Happily, the Red Barn was completed by the autumn, and the family moved in for a few months while the living space in the farmhouse was improved. After decorating the barn in their signature style of gallery-white walls, classic mid-century furniture and accents of bright colour, they began letting it out in spring 2009.


The next project – the larger Cob barn, converted in 2012 – was more ambitious, owing to the size and dilapidated state of the building, and the nature of its construction. For this, Karen and Conrad enlisted the expertise of award-winning architects Feilden Fowles, whose earlier work they had admired while visiting Conrad’s sister in Wales.

The 200-year-old barn had been built first in stone and then extended in cob – a natural building material made from sand, clay, straw, water and earth (plus, in this case, horse hair). The Allens were keen to keep the chequered history of the building intact. To this end, the architects partially demolished walls that had been poorly repaired in concrete, retaining the original stone and cob, and rebuilt the remainder with cob bricks where needed.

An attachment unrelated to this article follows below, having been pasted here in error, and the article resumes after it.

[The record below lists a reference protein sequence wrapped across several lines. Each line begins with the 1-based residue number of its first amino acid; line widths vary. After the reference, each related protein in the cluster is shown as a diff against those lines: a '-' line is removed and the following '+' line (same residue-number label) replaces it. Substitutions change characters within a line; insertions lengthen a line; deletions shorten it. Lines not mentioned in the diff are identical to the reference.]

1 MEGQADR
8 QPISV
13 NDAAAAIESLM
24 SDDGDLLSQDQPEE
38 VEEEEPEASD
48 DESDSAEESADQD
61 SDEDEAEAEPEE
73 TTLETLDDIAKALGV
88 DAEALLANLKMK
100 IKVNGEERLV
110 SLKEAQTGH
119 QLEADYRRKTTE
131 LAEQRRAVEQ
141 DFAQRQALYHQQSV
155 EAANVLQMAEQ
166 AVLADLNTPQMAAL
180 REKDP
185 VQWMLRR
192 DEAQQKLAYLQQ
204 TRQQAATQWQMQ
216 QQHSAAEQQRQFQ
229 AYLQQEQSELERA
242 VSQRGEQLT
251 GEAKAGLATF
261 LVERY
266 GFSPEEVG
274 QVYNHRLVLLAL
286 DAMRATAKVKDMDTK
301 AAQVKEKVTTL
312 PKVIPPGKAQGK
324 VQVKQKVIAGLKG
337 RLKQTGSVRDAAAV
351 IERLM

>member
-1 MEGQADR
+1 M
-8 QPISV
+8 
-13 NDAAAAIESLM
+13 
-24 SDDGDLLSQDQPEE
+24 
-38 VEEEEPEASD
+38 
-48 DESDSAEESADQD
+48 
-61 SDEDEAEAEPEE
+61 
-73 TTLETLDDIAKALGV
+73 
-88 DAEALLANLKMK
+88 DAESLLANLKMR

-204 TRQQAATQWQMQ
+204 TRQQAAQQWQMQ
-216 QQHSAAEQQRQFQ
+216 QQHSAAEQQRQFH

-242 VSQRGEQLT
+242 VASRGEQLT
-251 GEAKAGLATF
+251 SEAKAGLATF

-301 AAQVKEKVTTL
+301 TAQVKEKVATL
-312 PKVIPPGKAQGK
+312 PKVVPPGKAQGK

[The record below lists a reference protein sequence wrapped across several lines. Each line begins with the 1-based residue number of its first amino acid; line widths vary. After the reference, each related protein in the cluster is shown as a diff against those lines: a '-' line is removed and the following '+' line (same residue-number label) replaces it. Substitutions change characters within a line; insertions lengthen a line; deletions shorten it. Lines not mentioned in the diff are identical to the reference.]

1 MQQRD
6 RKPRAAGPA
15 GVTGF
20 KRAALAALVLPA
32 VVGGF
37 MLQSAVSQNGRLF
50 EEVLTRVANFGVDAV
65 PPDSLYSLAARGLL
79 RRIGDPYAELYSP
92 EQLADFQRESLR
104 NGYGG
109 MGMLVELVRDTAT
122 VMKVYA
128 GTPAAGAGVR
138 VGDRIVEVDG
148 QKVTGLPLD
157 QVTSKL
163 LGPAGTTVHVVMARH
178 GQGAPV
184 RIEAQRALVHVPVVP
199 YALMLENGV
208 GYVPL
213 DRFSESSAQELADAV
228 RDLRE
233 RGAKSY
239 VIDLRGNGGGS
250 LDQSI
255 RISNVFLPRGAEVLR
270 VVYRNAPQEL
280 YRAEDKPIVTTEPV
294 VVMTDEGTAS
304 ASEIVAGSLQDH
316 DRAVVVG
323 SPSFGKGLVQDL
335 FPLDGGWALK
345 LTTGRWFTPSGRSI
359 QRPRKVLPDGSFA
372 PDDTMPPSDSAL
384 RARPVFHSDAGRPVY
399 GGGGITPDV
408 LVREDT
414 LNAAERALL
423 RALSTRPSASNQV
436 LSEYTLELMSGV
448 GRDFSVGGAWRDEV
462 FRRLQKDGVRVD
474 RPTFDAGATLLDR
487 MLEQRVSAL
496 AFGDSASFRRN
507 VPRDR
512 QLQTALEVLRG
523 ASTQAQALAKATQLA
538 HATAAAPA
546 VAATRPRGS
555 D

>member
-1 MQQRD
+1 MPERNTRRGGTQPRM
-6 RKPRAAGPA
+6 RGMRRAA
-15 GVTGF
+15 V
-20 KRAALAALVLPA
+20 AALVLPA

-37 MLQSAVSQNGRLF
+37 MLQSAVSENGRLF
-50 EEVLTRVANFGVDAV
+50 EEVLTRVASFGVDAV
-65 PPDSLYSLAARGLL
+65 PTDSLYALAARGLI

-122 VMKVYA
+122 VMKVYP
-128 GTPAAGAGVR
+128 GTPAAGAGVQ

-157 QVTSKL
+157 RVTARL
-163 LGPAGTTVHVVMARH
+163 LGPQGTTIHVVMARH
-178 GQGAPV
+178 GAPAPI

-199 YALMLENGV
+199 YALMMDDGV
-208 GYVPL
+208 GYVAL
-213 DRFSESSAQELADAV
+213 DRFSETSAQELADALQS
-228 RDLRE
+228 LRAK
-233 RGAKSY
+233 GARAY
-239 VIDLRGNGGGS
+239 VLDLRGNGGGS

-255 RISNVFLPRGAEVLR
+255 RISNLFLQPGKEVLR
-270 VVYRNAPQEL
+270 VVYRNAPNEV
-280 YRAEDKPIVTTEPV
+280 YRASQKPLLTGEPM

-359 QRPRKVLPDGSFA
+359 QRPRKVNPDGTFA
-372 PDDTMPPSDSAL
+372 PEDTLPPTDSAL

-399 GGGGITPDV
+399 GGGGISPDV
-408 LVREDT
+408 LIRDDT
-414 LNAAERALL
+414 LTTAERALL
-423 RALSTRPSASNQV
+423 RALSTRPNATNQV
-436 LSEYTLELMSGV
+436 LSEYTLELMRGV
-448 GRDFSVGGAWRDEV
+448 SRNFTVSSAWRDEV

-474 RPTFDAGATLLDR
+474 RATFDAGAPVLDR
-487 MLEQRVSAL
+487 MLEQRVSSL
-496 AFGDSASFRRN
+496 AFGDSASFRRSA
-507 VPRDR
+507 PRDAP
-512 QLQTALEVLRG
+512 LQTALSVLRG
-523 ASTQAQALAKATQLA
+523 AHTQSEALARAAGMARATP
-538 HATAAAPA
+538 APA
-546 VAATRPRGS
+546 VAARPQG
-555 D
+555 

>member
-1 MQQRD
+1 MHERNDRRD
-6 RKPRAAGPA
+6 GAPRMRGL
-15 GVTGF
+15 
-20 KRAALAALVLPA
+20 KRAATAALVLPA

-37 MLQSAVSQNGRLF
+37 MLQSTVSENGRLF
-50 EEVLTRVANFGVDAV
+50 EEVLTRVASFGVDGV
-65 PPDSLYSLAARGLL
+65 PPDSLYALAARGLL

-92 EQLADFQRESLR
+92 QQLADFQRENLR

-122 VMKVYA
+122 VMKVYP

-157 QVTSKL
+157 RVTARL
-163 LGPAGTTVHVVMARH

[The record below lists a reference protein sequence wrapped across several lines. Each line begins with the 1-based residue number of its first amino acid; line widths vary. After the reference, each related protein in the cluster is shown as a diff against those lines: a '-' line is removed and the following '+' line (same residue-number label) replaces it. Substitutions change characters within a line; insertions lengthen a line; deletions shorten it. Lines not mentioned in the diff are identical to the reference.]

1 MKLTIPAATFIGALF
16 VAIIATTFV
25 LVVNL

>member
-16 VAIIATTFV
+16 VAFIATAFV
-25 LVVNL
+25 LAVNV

Floor-to-ceiling windows were strategically placed, according to sun charts, on three sides, flooding the building with light and creating an almost see-through effect, when viewed from front to back. Double-height spaces in the kitchen/diner and hall amplify the contemporary feel, which extends to the interior design, with a blend of iconic furnishings and upcycled pieces.


After just a month of downtime, the architects and builders moved on to creating a sustainable larch rear extension to Karen and Conrad’s home, in collaboration with Exeter timber-framing company Emanuel Hendry.

In the footprint of a tiny kitchen and a jumble of assorted outbuildings, Feilden Fowles’ design incorporates a large kitchen/diner, encased in glass, with a new bedroom for Oscar, a family bathroom and an en suite above. ‘It’s transformed the way we live, because we spend most of ßour time in here,’ says Conrad, a keen cook, of the new family space, which has zones for cooking, eating and relaxing, plus integral bench seating all the way round the outside.